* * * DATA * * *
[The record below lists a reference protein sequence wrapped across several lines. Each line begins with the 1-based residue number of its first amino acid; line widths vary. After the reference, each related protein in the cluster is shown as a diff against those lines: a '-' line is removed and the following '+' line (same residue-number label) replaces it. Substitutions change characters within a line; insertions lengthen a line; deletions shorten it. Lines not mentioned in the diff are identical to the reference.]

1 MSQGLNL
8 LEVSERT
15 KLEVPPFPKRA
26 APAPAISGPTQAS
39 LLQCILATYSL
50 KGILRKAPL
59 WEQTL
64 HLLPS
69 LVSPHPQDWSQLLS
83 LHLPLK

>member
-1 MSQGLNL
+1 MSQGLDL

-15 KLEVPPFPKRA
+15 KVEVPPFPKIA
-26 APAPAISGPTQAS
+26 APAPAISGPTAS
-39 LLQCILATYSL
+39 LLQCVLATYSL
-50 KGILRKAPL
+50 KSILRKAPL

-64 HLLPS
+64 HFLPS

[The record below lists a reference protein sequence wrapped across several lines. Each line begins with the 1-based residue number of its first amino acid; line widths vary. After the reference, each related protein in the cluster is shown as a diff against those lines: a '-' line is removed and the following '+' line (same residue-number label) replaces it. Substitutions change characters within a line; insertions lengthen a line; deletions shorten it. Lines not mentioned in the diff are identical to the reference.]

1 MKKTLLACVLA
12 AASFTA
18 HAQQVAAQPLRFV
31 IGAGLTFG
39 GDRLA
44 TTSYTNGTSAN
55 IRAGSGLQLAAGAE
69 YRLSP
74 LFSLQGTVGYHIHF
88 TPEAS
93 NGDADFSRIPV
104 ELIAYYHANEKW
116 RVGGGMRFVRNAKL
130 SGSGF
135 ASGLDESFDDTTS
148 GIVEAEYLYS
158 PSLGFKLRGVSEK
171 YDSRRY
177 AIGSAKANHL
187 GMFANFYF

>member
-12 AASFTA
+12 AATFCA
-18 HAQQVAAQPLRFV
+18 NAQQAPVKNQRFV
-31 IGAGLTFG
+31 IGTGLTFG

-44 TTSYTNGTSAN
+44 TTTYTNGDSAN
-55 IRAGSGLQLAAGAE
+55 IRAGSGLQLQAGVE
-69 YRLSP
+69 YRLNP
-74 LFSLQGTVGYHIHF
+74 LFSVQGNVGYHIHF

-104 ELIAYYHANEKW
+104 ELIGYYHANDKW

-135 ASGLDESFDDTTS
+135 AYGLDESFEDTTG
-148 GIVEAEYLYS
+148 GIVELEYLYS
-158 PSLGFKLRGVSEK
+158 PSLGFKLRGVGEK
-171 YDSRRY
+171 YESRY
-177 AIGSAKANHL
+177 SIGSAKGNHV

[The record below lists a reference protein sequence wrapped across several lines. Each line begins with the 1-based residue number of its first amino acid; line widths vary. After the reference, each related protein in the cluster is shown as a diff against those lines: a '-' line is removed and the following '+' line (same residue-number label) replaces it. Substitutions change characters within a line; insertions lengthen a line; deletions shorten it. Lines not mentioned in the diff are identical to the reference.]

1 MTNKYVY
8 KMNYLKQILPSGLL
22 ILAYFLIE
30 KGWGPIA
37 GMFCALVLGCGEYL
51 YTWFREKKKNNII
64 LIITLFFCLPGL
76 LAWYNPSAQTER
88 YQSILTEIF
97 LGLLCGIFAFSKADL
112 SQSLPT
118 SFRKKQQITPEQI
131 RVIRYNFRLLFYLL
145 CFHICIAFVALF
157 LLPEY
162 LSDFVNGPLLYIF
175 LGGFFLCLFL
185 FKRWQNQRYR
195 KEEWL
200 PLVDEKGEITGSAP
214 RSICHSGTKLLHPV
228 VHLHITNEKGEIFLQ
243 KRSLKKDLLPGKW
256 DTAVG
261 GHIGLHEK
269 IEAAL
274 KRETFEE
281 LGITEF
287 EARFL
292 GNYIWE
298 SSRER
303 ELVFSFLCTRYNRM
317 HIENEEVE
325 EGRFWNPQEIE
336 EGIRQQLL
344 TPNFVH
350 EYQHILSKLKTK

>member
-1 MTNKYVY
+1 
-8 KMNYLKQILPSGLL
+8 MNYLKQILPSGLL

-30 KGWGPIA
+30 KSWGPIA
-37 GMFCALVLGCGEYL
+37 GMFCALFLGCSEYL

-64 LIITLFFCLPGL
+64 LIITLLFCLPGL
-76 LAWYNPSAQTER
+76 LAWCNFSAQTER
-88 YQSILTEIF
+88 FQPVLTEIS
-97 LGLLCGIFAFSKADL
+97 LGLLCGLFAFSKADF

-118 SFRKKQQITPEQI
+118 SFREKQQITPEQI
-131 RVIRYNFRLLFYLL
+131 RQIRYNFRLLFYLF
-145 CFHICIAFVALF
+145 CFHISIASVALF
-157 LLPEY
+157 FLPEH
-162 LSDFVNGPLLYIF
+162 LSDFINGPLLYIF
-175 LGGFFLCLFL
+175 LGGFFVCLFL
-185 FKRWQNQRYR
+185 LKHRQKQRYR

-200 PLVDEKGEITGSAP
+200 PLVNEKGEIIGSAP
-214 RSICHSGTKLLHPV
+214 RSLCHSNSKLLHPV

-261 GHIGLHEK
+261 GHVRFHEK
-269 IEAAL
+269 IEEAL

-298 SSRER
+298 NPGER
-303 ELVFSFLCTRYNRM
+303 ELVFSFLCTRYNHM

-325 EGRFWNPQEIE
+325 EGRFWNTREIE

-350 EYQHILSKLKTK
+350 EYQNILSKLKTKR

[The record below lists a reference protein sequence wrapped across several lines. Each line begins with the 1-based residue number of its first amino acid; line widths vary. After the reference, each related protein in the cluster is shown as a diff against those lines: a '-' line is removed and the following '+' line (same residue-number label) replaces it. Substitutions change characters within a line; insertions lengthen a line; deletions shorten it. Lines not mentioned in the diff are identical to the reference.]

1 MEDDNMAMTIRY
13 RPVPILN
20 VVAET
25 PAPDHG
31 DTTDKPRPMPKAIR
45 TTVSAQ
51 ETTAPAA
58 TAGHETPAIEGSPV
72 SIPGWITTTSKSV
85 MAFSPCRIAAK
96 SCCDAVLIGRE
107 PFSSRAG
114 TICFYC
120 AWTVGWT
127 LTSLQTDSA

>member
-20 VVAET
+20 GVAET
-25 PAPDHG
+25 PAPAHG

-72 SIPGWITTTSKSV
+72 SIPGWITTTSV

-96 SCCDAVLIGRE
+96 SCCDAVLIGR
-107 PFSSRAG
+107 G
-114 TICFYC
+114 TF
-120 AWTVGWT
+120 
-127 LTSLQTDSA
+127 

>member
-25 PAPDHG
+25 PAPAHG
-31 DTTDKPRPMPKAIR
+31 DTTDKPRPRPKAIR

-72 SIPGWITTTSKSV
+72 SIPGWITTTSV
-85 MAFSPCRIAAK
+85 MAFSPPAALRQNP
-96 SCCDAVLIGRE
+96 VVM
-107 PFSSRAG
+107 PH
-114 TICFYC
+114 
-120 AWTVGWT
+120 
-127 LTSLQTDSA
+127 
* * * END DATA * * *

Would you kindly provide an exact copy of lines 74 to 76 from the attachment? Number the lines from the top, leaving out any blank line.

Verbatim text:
1 MTNKYVY
8 KMNYLKQILPSGLL
22 ILAYFLIE